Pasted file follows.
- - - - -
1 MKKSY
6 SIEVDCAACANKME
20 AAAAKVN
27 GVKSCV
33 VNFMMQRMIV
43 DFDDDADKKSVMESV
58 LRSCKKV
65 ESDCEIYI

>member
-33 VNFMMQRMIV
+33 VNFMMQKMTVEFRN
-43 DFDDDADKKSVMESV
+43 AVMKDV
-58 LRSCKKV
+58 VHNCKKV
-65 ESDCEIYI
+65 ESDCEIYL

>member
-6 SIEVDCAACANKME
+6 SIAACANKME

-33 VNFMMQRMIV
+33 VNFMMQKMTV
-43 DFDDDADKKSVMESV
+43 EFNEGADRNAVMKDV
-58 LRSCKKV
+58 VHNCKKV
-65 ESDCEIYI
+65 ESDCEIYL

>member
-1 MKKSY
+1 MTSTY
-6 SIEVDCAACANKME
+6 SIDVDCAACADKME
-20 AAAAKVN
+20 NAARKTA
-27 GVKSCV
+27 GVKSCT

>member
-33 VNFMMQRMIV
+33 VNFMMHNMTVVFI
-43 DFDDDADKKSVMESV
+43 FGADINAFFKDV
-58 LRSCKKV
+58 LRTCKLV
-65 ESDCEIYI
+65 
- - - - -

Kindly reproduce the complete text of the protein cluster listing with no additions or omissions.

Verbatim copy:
1 MKKSY
6 SIEVDCAACANKME
20 AAAAKVN
27 GVKSCV
33 VNFMMQRMIV
43 DFDDDADKKSVMESV
58 LRSCKKV
65 ESDCEIYI

>member
-33 VNFMMQRMIV
+33 VNFMMQKMTVEFRN
-43 DFDDDADKKSVMESV
+43 AVMKDV
-58 LRSCKKV
+58 VHNCKKV
-65 ESDCEIYI
+65 ESDCEIYL

>member
-6 SIEVDCAACANKME
+6 SIAACANKME

-33 VNFMMQRMIV
+33 VNFMMQKMTV
-43 DFDDDADKKSVMESV
+43 EFNEGADRNAVMKDV
-58 LRSCKKV
+58 VHNCKKV
-65 ESDCEIYI
+65 ESDCEIYL

>member
-1 MKKSY
+1 MTSTY
-6 SIEVDCAACANKME
+6 SIDVDCAACADKME
-20 AAAAKVN
+20 NAARKTA
-27 GVKSCV
+27 GVKSCT

>member
-33 VNFMMQRMIV
+33 VNFMMHNMTVVFI
-43 DFDDDADKKSVMESV
+43 FGADINAFFKDV
-58 LRSCKKV
+58 LRTCKLV
-65 ESDCEIYI
+65 